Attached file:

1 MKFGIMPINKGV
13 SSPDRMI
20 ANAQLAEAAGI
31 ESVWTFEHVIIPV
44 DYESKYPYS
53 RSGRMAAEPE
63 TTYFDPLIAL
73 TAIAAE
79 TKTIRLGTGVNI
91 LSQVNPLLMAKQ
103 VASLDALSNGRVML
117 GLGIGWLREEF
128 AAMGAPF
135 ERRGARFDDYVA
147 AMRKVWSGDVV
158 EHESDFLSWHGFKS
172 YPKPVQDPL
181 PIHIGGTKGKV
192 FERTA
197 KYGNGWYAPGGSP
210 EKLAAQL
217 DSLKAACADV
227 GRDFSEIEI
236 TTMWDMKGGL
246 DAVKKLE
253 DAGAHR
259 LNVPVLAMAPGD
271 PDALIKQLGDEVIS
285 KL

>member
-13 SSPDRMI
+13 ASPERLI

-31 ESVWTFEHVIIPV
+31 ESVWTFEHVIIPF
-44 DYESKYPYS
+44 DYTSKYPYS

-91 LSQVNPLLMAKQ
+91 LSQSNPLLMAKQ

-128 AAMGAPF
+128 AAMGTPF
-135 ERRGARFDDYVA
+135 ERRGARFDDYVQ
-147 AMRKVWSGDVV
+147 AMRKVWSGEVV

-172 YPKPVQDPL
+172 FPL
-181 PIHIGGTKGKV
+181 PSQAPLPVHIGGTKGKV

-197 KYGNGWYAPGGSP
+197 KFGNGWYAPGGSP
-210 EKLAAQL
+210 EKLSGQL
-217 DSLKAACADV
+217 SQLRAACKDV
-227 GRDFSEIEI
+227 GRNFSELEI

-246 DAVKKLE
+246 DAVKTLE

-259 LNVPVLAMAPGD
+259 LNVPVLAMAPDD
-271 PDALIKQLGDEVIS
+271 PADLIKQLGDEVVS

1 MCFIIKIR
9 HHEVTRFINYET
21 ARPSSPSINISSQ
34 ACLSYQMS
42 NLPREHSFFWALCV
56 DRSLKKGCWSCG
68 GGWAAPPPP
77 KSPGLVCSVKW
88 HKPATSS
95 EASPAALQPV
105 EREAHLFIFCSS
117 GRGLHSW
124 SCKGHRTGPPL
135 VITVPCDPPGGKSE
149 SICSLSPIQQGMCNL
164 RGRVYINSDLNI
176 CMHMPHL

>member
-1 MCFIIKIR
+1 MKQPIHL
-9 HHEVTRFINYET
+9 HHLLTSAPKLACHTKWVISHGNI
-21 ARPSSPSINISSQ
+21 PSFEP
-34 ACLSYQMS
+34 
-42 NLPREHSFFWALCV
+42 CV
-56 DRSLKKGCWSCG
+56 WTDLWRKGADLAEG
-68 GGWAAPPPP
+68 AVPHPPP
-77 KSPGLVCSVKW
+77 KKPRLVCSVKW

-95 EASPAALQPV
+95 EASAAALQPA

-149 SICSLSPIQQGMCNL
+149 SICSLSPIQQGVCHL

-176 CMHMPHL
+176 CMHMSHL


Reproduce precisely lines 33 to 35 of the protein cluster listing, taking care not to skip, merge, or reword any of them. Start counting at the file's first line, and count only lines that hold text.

-31 ESVWTFEHVIIPV
+31 ESVWTFEHVIIPF
-44 DYESKYPYS